With the Christmas marketing juggernaut in full swing, many parents find themselves in the annual battle for the soul of Christmas. Will children see Christmas as a celebration of charity, family, good will, and peace on earth, or as a rare opportunity for sanctioned (and even sanctified) greed, where getting presents is the only thing that matters? Into this debate steps Arthur Christmas, a film with a uniquely repellant and materialistic message for kids -- that a single child not getting exactly the present they want exactly on Christmas morning is a cause not only for great sadness, but for Christmas being deemed a shameful, catastrophic failure. Just like Jesus said.
Sadly, Arthur Christmas gets there by way of a clever premise -- that Santa's feat of delivering hundreds of millions of presents on Christmas Eve is actually a highly complex, pseudo-military black ops-style mission launched from a hidden North Pole command center utilizing a sleigh-shaped stealth airship. Acrobatic elves armed with high-tech gadgets must infiltrate houses around the world to deliver presents while avoiding pets, alarm systems, and sleeping occupants.
Overseeing this mission is Steve (voiced by Hugh Laurie), a capable military-type who's next in line to be Santa, which has become a largely ceremonial role held by Steve's aging father (voiced by Jim Broadbent), a figurehead with the delusion that he's actually running things. But the story's supposed hero is Steve's younger brother, Arthur (voiced by James McAvoy), a bumbling, good-hearted, Christmas-loving innocent who idolizes his father, but whose incompetence has relegated him to a cramped office in the letter-answering department. Watch the trailer for Arthur Christmas below.
After the last present is delivered and "Mission Accomplished" is declared, it's discovered that there's been a mistake and a single British girl won't be receiving her promised bicycle on Christmas morning. Since this would obviously be an unforgivable disaster, Arthur, accompanied by his somewhat delusional grandfather (voiced by Bill Nighy) and a gift-wrapping elf named Bryony (voiced by Ashley Jensen) dust off the old magic sleigh and reindeer and endure all manner of mishaps and wrong turns to deliver the bicycle before the girl wakes up on Christmas morning.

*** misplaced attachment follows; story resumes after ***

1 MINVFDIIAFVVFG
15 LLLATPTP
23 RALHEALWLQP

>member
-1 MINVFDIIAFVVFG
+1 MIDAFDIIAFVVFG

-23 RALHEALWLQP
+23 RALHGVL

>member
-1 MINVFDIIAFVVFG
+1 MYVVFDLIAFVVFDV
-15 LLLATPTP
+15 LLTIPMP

First, the 3D, as usual, is largely pointless, and also causes the white snow and ice to look dingy. Second, none of the characters are very likable. Steve, who starts out interesting as a military officer devoted to his job and waiting patiently for his much-deserved promotion, suddenly changes into a vain and uncaring CEO who hates kids. Santa is out-of-touch and supremely unappreciative of Steve's efforts, and Grandsanta seems to be solely motivated by pride and indignation at rightly being put out to pasture. Arthur and the elves seem more like cult members in their worship of Santa (who we've established is merely a figurehead) and Arthur's Jar Jar Binks-style klutziness and insistence on delivering the bike quickly becomes grating.
And then there's the message of Arthur Christmas. Do parents want their kids to think that if the object of their greediest desire isn't waiting for them under the tree on Christmas morning, that Santa doesn't care about them and that Christmas is ruined for every child on earth? The idea that the spirit of Christmas hinges solely on the happiness of a child receiving the present they asked Santa for would be disgusting in any year, but it's even more deplorable in this economy and is sure to have many parents cringing, especially if they're already struggling to pay the bills and put food on the table.
Because (**SPOILER ALERT**) there's no Santa Claus. So it will fall on parents to deal with their kids' new belief that Christmas is a failure if any kid anywhere doesn't get anything they want -- a sentiment that seems to come directly from toy companies and is a guilt bomb waiting to go off. It's holiday fare like this that makes me appreciate A Charlie Brown Christmas even more, as Charlie Brown grapples with his feelings of depression and alienation caused by the commercialization of Christmas. It's feelings like this that caused my family to abandon Christmas gift-giving years ago (one of the best decisions we ever made), and why A Charlie Brown Christmas means more and more to me every year. Sadly, pro-materialist junk like Arthur Christmas is evidence that something like A Charlie Brown Christmas would never be made today.